The Ford Trimotor : 1920’s Luxury in 2015

The Ford Trimotor : 1920’s Luxury in 2015

The Ford Trimotor : 1920’s Luxury in 2015

Article and Photos by Steven Valinski

February 25, 2015

After World War I, the need for mass transportation was recognized by Henry Ford. Henry Ford and his son Edsel decided to invest in the Stout Metal Airplane Company and it’s engineer, William Bushnell Stout. Stout designed several aircraft emulating the design principles of Hugo Junkers, a German engineer and aircraft designer. Originally what was a single-engine design, became a multi-engine design. The final result was an aircraft with design cues similar to the Fokker F.VII/F.10 Trimotor and the Junkers G 24 Trimotor. In 1925, the Ford Trimotor was born.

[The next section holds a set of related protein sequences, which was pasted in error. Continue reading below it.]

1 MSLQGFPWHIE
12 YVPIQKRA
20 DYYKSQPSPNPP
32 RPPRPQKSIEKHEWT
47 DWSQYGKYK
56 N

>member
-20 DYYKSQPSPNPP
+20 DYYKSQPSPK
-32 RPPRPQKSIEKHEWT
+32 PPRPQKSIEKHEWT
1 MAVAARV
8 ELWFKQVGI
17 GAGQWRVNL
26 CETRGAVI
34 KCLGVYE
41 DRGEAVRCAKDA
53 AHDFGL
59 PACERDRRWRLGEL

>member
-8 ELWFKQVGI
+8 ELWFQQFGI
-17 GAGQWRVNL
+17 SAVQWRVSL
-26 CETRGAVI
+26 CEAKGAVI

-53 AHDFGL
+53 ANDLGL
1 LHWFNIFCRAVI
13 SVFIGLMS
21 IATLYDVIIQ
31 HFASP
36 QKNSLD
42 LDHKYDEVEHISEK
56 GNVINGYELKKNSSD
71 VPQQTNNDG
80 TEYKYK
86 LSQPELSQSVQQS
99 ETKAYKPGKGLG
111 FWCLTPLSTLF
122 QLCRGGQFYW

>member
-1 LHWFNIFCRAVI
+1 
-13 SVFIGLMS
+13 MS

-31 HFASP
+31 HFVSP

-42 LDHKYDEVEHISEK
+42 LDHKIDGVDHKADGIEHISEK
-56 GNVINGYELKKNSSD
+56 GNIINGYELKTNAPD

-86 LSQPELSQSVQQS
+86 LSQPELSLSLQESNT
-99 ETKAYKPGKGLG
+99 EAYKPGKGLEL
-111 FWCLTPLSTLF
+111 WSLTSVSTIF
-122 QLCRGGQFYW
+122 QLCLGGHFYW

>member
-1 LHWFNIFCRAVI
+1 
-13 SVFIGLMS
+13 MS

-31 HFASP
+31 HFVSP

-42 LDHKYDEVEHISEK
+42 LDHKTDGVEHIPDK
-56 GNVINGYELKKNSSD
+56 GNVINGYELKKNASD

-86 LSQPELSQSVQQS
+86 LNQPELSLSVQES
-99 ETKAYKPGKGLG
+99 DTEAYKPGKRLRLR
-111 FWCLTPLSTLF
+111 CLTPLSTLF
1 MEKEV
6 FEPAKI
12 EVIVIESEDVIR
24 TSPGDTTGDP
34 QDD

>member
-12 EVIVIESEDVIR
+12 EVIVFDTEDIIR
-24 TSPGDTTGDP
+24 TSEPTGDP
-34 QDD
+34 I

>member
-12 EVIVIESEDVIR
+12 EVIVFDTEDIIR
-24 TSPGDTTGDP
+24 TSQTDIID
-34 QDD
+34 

The "Tin Goose" a corrugated alloy "all Metal" aircraft

The “Tin Goose”, a corrugated alloy “all metal” aircraft

With it’s all-metal construction, Henry Ford claimed to have built the safest airliner around. Although it reduced performance and added weight, the metal alloy used to construct the aircraft wascorrugated for added stiffness and strength. According to Cody Welch, a retired Boeing 757 pilot who has been piloting the Ford Trimotor for 23 years, the corrugation: “gives it strength, the airplane is incredibly strong, it’s overbuilt”. Realizing he had to develop confidence in commercial flight from the public, Ford decided to build on the strength of an all-metal aircraft.